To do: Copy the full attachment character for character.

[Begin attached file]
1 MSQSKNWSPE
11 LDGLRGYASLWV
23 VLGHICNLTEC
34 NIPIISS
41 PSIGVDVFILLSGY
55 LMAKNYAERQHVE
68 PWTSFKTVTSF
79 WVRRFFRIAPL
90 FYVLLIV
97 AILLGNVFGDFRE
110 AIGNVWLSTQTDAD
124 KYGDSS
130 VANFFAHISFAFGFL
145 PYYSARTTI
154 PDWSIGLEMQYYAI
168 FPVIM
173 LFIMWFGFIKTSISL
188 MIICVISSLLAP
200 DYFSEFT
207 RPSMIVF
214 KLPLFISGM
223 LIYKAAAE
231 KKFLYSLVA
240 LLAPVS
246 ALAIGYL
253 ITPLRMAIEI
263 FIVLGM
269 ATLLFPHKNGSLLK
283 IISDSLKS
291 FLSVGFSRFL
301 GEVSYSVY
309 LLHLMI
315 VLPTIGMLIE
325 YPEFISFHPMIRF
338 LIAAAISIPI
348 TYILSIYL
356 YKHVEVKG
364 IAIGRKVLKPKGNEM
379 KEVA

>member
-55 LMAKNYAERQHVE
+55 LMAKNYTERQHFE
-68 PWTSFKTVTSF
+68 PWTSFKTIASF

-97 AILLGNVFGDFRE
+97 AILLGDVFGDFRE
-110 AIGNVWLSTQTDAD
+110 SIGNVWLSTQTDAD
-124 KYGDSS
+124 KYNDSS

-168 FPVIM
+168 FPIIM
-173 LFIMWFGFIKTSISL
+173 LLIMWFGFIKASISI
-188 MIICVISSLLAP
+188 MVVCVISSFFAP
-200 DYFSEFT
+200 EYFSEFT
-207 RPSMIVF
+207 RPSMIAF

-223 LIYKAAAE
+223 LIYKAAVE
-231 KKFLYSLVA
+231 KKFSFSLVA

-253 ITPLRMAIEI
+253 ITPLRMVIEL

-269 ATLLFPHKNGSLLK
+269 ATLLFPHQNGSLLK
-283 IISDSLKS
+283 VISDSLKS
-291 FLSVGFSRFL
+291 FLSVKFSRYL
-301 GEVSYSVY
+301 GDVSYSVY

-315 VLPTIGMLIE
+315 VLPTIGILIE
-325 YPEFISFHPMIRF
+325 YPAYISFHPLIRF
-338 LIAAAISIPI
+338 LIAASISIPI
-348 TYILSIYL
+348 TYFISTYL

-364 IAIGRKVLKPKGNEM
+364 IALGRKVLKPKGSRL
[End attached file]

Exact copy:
1 MSQSKNWSPE
11 LDGLRGYASLWV
23 VLGHICNLTEC
34 NIPIISS
41 PSIGVDVFILLSGY
55 LMAKNYAERQHVE
68 PWTSFKTVTSF
79 WVRRFFRIAPL
90 FYVLLIV
97 AILLGNVFGDFRE
110 AIGNVWLSTQTDAD
124 KYGDSS
130 VANFFAHISFAFGFL
145 PYYSARTTI
154 PDWSIGLEMQYYAI
168 FPVIM
173 LFIMWFGFIKTSISL
188 MIICVISSLLAP
200 DYFSEFT
207 RPSMIVF
214 KLPLFISGM
223 LIYKAAAE
231 KKFLYSLVA
240 LLAPVS
246 ALAIGYL
253 ITPLRMAIEI
263 FIVLGM
269 ATLLFPHKNGSLLK
283 IISDSLKS
291 FLSVGFSRFL
301 GEVSYSVY
309 LLHLMI
315 VLPTIGMLIE
325 YPEFISFHPMIRF
338 LIAAAISIPI
348 TYILSIYL
356 YKHVEVKG
364 IAIGRKVLKPKGNEM
379 KEVA

>member
-55 LMAKNYAERQHVE
+55 LMAKNYTERQHFE
-68 PWTSFKTVTSF
+68 PWTSFKTIASF

-97 AILLGNVFGDFRE
+97 AILLGDVFGDFRE
-110 AIGNVWLSTQTDAD
+110 SIGNVWLSTQTDAD
-124 KYGDSS
+124 KYNDSS

-168 FPVIM
+168 FPIIM
-173 LFIMWFGFIKTSISL
+173 LLIMWFGFIKASISI
-188 MIICVISSLLAP
+188 MVVCVISSFFAP
-200 DYFSEFT
+200 EYFSEFT
-207 RPSMIVF
+207 RPSMIAF

-223 LIYKAAAE
+223 LIYKAAVE
-231 KKFLYSLVA
+231 KKFSFSLVA

-253 ITPLRMAIEI
+253 ITPLRMVIEL

-269 ATLLFPHKNGSLLK
+269 ATLLFPHQNGSLLK
-283 IISDSLKS
+283 VISDSLKS
-291 FLSVGFSRFL
+291 FLSVKFSRYL
-301 GEVSYSVY
+301 GDVSYSVY

-315 VLPTIGMLIE
+315 VLPTIGILIE
-325 YPEFISFHPMIRF
+325 YPAYISFHPLIRF
-338 LIAAAISIPI
+338 LIAASISIPI
-348 TYILSIYL
+348 TYFISTYL

-364 IAIGRKVLKPKGNEM
+364 IALGRKVLKPKGSRL